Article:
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Is the Blackstone Griddle worth all the hype? Oh, yeah, it is!

We were on the lookout for a new grill as our decades-old one was rusting through and literally falling apart. We bought a smaller version of it and it worked well. However, as camp hosts, we have the opportunity to ask a lot of people what they like. As we do our rounds around dinner time, we get to see and smell them in action, too. The Blackstone Griddle name came up so often I wanted to know what all the love was about.

The Blackstone Griddle folks were gracious enough to send a 22” tabletop griddle to test out. There was a tool kit, seasoning oil and seasonings sent with it. They directed me to their video on how to season it for the first time. I watched it so much it went to autoplay!

I was a bit concerned when the box came a bit roughed up, but the griddle was packed so well there was not a problem with it.

Assembly

I followed the simple assembly instructions for setup. First, I easily installed the griddle feet, the propane regulator and grease cup, and laid the griddle on top. Easy peasy! The body is very lightweight, but be aware that the griddle top is well-made and heavy. Think h-u-g-e cast iron pan!

Seasoning the Blackstone Griddle

I was so excited to get going that even though it was 106 degrees and sunny out, I started the seasoning process, replaying the how-to video several times. It was easy to ignite: You simply push in the knob to start the gas flow, turn the knob to ignite and, once it’s lit, you turn it to high. I did the same for the other burner tube. Then you let it heat up for about 15 minutes until it’s super hot and the griddle begins to discolor.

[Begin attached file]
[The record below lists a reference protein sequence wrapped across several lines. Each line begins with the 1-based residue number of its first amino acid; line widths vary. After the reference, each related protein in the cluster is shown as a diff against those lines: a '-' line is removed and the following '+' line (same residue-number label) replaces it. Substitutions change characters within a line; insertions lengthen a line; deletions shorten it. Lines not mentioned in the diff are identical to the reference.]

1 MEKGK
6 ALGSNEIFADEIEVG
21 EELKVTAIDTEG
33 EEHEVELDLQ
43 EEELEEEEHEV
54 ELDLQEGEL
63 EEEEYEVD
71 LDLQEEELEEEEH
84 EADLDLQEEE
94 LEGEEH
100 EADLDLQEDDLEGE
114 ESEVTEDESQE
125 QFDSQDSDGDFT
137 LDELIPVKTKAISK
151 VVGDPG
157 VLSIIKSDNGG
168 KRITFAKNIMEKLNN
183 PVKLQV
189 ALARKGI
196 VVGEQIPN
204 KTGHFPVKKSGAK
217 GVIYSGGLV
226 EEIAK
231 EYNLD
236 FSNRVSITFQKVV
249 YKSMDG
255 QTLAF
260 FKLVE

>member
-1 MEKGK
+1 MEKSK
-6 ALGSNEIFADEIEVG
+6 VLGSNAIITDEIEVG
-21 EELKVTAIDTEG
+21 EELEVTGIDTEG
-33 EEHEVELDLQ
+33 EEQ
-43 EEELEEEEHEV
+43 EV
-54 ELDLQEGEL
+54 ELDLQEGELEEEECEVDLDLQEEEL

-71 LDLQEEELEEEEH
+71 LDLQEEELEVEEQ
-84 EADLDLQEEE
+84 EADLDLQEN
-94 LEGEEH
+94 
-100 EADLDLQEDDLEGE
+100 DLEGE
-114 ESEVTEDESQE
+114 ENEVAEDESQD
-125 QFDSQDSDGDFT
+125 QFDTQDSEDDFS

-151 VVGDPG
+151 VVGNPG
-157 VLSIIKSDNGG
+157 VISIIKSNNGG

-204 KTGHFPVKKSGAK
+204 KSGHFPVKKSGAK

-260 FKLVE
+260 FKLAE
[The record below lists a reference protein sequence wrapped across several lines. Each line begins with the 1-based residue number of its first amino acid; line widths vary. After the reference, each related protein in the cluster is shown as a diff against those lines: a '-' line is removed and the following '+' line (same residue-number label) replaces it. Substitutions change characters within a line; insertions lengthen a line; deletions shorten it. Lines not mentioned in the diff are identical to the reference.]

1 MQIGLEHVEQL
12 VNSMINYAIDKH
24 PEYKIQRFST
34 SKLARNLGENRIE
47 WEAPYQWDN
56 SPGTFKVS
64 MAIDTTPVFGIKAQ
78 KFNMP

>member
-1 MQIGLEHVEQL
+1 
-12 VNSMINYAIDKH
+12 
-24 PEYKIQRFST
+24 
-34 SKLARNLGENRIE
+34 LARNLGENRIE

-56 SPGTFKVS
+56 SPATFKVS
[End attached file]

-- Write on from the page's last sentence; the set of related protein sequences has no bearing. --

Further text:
I dropped about a tablespoon of seasoning oil on the griddle and spread it smoothly around with a paper towel. It was hot! I needed tongs!

It began smoking almost immediately. That is a sign that the oil is bonding with the surface. Let it continue to heat on high until the smoke has cleared and no longer shiny. Repeat three or four more times.

Cooking test

Now the real test. Does it cook as well as all those campers are raving about it? Could it really replace my standard camping grill?

I bought some precut grilling veggies, preheated the griddle, added a little olive oil and the veggies. I quickly learned that the griddle had some areas that were hotter and some cooler when the veggies started to scorch when directly over the burner tubes and the ones on outer edges didn’t. Later I found out that Blackstone designates different zones. I just moved stuff around to cook and char evenly. I put the chicken on later.

Cleaning

Does it really clean easily? Did I season it properly? I had read enough reviews to know that food could stick terribly or it could come off easily. Glad to say that I could squirt a little hot water in small areas on the griddle and scrape it clean.

I wiped it dry with a paper towel and then applied the oil with a cloth all over the surface and sides.

Bon appetite!

Now the taste test: The veggies are tender and wonderfully charred and the chicken is tender and done!

So, is it worthy of the hype?

The Blackstone Griddle performed even better than I anticipated. It was easy to use, and easy to light and control. While the initial seasoning process was a bit of a hassle (particularly at 106 degrees in Arizona), I am sure that proper and diligent seasoning is what will keep the griddle nonstick and evenly heating.

The 22” surface was plenty big enough for our use. Lots of veggies and chicken went on – easily enough for four people. I can see the griddle being a lot more versatile than our standard camping grill for breakfasts, lunches and dinners beyond just grilling meat.

The griddle top itself is much heavier than I thought it would be. It is definitely easier to handle when moving the unit by taking it off of the body. The weight is a consideration for any RVer. Can I really afford to add another 32-plus pounds?

It is important that the griddle is oiled at the end of each use and kept dry. Make sure to keep it covered if outside and out of the rain. It can rust. I have seen some pictures of what can happen and it is not pretty. I imagine that it does require a bit more maintenance than our grill did, but the bottom rusted out on our other propane grill, so there is that.